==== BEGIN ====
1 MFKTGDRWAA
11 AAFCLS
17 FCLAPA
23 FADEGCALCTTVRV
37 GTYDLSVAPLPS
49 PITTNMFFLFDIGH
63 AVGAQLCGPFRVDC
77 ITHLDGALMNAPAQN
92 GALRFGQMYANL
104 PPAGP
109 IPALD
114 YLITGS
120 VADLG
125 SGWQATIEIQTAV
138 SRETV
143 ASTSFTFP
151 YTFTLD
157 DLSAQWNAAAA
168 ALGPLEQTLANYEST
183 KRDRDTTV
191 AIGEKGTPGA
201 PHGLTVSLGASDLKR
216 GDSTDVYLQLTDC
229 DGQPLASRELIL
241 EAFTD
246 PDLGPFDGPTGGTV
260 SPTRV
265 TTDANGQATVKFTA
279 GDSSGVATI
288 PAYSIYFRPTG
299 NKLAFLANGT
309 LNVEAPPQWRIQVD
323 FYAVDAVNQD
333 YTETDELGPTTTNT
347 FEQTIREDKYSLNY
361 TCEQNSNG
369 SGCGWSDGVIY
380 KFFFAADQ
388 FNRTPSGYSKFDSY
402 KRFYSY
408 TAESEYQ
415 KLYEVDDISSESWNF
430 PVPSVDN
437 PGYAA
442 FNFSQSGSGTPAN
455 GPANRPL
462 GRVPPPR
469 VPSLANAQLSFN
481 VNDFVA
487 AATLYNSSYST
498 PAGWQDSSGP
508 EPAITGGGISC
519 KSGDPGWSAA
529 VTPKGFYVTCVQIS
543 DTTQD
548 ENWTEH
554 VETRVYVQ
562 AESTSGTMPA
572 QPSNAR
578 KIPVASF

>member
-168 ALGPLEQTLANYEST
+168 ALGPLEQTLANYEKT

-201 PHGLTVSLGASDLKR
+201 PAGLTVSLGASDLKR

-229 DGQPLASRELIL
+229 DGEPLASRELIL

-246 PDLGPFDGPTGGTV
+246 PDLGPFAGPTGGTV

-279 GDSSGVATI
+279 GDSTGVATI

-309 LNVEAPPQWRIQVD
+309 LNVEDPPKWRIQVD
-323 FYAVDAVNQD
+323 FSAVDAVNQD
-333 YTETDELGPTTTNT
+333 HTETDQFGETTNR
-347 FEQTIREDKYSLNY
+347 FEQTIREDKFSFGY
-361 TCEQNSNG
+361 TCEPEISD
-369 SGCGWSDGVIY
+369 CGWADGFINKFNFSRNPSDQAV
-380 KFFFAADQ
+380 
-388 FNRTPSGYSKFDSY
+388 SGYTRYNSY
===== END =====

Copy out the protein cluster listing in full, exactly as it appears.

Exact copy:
1 MFKTGDRWAA
11 AAFCLS
17 FCLAPA
23 FADEGCALCTTVRV
37 GTYDLSVAPLPS
49 PITTNMFFLFDIGH
63 AVGAQLCGPFRVDC
77 ITHLDGALMNAPAQN
92 GALRFGQMYANL
104 PPAGP
109 IPALD
114 YLITGS
120 VADLG
125 SGWQATIEIQTAV
138 SRETV
143 ASTSFTFP
151 YTFTLD
157 DLSAQWNAAAA
168 ALGPLEQTLANYEST
183 KRDRDTTV
191 AIGEKGTPGA
201 PHGLTVSLGASDLKR
216 GDSTDVYLQLTDC
229 DGQPLASRELIL
241 EAFTD
246 PDLGPFDGPTGGTV
260 SPTRV
265 TTDANGQATVKFTA
279 GDSSGVATI
288 PAYSIYFRPTG
299 NKLAFLANGT
309 LNVEAPPQWRIQVD
323 FYAVDAVNQD
333 YTETDELGPTTTNT
347 FEQTIREDKYSLNY
361 TCEQNSNG
369 SGCGWSDGVIY
380 KFFFAADQ
388 FNRTPSGYSKFDSY
402 KRFYSY
408 TAESEYQ
415 KLYEVDDISSESWNF
430 PVPSVDN
437 PGYAA
442 FNFSQSGSGTPAN
455 GPANRPL
462 GRVPPPR
469 VPSLANAQLSFN
481 VNDFVA
487 AATLYNSSYST
498 PAGWQDSSGP
508 EPAITGGGISC
519 KSGDPGWSAA
529 VTPKGFYVTCVQIS
543 DTTQD
548 ENWTEH
554 VETRVYVQ
562 AESTSGTMPA
572 QPSNAR
578 KIPVASF

>member
-168 ALGPLEQTLANYEST
+168 ALGPLEQTLANYEKT

-201 PHGLTVSLGASDLKR
+201 PAGLTVSLGASDLKR

-229 DGQPLASRELIL
+229 DGEPLASRELIL

-246 PDLGPFDGPTGGTV
+246 PDLGPFAGPTGGTV

-279 GDSSGVATI
+279 GDSTGVATI

-309 LNVEAPPQWRIQVD
+309 LNVEDPPKWRIQVD
-323 FYAVDAVNQD
+323 FSAVDAVNQD
-333 YTETDELGPTTTNT
+333 HTETDQFGETTNR
-347 FEQTIREDKYSLNY
+347 FEQTIREDKFSFGY
-361 TCEQNSNG
+361 TCEPEISD
-369 SGCGWSDGVIY
+369 CGWADGFINKFNFSRNPSDQAV
-380 KFFFAADQ
+380 
-388 FNRTPSGYSKFDSY
+388 SGYTRYNSY